CHICAGO (Reuters) - A jury acquitted R&B star R. Kelly of child pornography charges on Friday, finding he did not make an explicit videotape showing him having sex with an underage girl who called him “godfather.”
Kelly, whose given name is Robert, cried and repeatedly whispered “thank you Jesus” after each not guilty finding was announced in the 14-count case, according to his lawyer. If found guilty, he could have faced a 15-year prison term.
The eight-man, four-woman jury deliberated about six hours over two days before delivering the verdict. The 14 counts referred to specific acts depicted in the tape.
Minutes after the verdict was announced in Cook County Criminal Court, a red-eyed Kelly, 41, strode out of the courthouse via a barricaded entrance without a word to reporters or fans screaming his name.
He waved and climbed into a sport utility vehicle with tinted windows.
Two teenage girls ran through a hallway in the venerable Chicago courthouse screaming, “He’s not guilty!”
The 26-minute videotape that was the focus of the case featured oral sex, masturbation and other explicit acts and was handed over to police by a Chicago newspaper reporter in 2002. It had circulated widely on the underground video market.
Authorities said the tape was shot at Kelly’s former Chicago home some time between January 1998 and November 2000, when the girl was 13 or 14.
“It’s a fourth-generation tape filled with all sorts of video noise where you couldn’t identify ... anything,” Kelly’s attorney Edward Genson said.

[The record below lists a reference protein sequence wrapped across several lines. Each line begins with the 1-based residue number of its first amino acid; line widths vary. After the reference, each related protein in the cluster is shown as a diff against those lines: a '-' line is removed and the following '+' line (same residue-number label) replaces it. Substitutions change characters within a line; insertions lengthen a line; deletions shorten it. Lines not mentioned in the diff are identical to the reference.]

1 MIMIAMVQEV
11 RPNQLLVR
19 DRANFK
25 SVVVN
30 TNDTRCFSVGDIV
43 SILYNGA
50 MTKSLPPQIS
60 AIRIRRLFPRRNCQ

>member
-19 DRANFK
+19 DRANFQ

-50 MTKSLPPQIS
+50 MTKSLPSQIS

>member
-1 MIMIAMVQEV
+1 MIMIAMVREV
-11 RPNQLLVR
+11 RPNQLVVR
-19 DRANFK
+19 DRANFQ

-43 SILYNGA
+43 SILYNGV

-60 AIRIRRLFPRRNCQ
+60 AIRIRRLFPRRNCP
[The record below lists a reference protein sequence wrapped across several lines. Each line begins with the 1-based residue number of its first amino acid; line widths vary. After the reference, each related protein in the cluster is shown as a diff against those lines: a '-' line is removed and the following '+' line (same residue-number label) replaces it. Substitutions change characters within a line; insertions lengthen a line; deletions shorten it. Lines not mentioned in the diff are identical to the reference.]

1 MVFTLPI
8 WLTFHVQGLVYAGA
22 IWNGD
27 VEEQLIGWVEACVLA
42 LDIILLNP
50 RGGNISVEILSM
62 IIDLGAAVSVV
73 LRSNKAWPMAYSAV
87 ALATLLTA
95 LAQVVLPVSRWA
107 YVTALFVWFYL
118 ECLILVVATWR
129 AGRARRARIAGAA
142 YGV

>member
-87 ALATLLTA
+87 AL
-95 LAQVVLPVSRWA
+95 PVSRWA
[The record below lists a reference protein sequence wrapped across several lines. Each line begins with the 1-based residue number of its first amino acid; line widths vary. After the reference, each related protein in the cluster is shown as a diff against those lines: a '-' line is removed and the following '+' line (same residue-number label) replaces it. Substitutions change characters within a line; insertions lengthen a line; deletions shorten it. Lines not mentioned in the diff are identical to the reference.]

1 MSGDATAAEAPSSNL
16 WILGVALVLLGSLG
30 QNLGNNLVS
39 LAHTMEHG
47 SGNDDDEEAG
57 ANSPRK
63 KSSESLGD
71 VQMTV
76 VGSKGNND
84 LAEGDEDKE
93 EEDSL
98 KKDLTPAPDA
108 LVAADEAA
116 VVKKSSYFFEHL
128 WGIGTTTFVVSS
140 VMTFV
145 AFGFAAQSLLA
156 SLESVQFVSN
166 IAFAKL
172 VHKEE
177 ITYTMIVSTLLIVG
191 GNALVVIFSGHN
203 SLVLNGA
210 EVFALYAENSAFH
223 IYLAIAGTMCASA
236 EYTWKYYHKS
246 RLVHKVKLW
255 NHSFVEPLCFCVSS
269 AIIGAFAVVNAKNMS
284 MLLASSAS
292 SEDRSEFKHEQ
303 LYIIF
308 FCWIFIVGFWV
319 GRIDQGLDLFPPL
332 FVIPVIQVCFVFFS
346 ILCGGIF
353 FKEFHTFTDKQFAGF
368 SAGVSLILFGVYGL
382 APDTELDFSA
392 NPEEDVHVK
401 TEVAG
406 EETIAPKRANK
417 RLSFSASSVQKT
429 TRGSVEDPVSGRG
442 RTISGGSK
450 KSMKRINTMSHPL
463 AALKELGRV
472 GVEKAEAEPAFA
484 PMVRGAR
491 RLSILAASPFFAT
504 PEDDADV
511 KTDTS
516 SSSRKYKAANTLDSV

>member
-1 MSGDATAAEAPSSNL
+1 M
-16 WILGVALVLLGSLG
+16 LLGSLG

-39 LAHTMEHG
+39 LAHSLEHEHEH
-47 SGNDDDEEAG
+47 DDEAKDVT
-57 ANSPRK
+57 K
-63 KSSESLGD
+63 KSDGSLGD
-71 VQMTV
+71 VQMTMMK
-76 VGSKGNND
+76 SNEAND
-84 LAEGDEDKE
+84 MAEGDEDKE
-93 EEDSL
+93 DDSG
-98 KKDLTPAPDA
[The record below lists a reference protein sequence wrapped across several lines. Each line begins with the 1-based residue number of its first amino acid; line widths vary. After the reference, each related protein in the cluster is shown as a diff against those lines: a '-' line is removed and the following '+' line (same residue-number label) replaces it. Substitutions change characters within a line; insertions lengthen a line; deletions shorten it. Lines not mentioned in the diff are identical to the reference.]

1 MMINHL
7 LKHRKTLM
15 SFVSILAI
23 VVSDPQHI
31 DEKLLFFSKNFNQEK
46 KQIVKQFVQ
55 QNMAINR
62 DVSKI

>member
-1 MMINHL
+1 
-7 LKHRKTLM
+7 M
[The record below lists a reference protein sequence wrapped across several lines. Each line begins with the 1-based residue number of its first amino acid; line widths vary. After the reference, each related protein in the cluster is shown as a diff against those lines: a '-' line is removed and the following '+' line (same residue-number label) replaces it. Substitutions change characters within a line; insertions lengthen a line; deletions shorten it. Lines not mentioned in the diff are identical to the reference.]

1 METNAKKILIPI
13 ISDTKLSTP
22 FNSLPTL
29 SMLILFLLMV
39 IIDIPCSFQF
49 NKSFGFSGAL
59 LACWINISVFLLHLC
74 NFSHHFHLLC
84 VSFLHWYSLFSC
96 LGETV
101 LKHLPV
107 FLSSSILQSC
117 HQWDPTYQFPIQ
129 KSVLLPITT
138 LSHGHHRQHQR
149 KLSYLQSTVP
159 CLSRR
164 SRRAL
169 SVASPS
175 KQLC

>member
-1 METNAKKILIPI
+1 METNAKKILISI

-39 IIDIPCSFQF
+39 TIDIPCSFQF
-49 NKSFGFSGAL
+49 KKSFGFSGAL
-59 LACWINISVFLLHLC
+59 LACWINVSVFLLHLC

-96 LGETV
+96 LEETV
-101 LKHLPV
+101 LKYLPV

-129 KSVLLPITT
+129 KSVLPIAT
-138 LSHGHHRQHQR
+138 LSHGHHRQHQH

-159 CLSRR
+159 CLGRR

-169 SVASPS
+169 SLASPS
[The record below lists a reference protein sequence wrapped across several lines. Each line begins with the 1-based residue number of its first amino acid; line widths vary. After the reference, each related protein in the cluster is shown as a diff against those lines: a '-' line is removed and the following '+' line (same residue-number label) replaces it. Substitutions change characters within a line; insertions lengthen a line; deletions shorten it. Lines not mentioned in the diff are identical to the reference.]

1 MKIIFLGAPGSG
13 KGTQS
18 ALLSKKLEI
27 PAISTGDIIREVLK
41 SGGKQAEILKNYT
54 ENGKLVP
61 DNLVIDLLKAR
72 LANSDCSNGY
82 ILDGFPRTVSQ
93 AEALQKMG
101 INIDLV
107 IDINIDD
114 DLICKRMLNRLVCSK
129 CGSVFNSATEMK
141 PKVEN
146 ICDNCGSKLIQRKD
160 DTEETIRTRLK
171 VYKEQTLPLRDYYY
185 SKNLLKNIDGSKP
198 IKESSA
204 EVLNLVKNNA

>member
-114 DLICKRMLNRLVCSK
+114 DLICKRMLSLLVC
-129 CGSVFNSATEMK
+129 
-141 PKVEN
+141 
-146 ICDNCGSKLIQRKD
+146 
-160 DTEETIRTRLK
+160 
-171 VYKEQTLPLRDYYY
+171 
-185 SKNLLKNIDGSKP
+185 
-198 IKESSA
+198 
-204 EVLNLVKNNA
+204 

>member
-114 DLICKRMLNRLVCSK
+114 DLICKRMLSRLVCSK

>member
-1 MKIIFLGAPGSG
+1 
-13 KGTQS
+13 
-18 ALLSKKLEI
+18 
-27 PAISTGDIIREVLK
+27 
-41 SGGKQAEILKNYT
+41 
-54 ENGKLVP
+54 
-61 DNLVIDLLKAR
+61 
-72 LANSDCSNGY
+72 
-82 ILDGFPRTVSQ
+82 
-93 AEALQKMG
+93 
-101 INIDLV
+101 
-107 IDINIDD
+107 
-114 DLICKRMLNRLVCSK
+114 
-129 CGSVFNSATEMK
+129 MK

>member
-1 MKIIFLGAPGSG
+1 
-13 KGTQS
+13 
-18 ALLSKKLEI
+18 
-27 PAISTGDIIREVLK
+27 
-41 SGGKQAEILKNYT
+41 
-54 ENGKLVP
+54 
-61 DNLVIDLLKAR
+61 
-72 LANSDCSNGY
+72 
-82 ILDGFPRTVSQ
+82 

The tape was replayed in court for the jury, and the girl could be heard whispering “daddy” several times. Some of the girl’s family members testified she considered Kelly her “godfather,” and he frequently gave her cash gifts.
The girl, Roshona Landfair, sang in a group supported by the popular songwriter, singer and producer.
Neither Landfair, now 23, nor her parents testified at the three-week trial. She had previously denied she was the girl on the tape in testimony to a grand jury that indicted Kelly. Her father is a musician who has worked for Kelly.
Her absence was seen as a potential weakness for the prosecution and the defense, though both sides claimed the high ground for not having her testify.
Kelly also did not testify, and his attorneys argued that he was the victim of an extortion plot.
He has previously settled at least two civil suits involving women who said they were underage when he had sex with them. He married R&B singer Aaliyah in 1994 when she was 15, but the marriage was quickly annulled. She died in a plane crash seven years later.
Other Landfair family members testified for the defense that neither she nor Kelly were the people on the tape. A video expert said the tape could have been doctored, a claim an expert for the prosecution dismissed as impossible.
“The No. 1 thing that took hold with this jury was that it was not Roshona,” said Sam Adam, another of Kelly’s attorneys.
Some of the jurors who met with reporters agreed with that assessment, saying that while most believed Kelly appeared in the videotape, they doubted the girl’s identity.
Despite the charges lodged against him six years ago, Kelly has earned millions from concert tours and album sales while free on bond. After early 1990s hits such as “Sex Me” and “Bump n’ Grind,” Kelly won three Grammy Awards for his 1996 single “I Believe I Can Fly,” and has earned another 20 Grammy nominations.